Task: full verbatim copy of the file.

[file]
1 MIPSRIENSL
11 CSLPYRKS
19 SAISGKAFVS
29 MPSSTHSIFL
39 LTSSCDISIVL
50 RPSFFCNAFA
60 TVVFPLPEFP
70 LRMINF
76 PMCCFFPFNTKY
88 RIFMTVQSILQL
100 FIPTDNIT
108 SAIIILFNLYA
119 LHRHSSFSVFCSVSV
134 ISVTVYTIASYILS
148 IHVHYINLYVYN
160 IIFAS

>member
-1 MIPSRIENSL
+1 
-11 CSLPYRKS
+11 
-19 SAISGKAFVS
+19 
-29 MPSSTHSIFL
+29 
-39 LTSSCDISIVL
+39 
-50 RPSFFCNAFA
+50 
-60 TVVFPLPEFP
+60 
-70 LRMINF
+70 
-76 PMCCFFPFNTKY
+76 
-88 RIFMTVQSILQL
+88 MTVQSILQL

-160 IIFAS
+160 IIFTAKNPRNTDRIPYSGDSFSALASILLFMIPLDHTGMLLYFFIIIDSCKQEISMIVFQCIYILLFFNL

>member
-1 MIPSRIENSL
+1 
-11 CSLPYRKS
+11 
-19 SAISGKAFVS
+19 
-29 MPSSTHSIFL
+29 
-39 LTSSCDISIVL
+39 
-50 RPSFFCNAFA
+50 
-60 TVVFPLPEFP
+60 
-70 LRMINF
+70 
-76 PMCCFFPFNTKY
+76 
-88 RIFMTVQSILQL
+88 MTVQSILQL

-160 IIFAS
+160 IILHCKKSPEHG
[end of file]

1 MIPSRIENSL
11 CSLPYRKS
19 SAISGKAFVS
29 MPSSTHSIFL
39 LTSSCDISIVL
50 RPSFFCNAFA
60 TVVFPLPEFP
70 LRMINF
76 PMCCFFPFNTKY
88 RIFMTVQSILQL
100 FIPTDNIT
108 SAIIILFNLYA
119 LHRHSSFSVFCSVSV
134 ISVTVYTIASYILS
148 IHVHYINLYVYN
160 IIFAS

>member
-1 MIPSRIENSL
+1 
-11 CSLPYRKS
+11 
-19 SAISGKAFVS
+19 
-29 MPSSTHSIFL
+29 
-39 LTSSCDISIVL
+39 
-50 RPSFFCNAFA
+50 
-60 TVVFPLPEFP
+60 
-70 LRMINF
+70 
-76 PMCCFFPFNTKY
+76 
-88 RIFMTVQSILQL
+88 MTVQSILQL

-160 IIFAS
+160 IIFTAKNPRNTDRIPYSGDSFSALASILLFMIPLDHTGMLLYFFIIIDSCKQEISMIVFQCIYILLFFNL

>member
-1 MIPSRIENSL
+1 
-11 CSLPYRKS
+11 
-19 SAISGKAFVS
+19 
-29 MPSSTHSIFL
+29 
-39 LTSSCDISIVL
+39 
-50 RPSFFCNAFA
+50 
-60 TVVFPLPEFP
+60 
-70 LRMINF
+70 
-76 PMCCFFPFNTKY
+76 
-88 RIFMTVQSILQL
+88 MTVQSILQL

-160 IIFAS
+160 IILHCKKSPEHG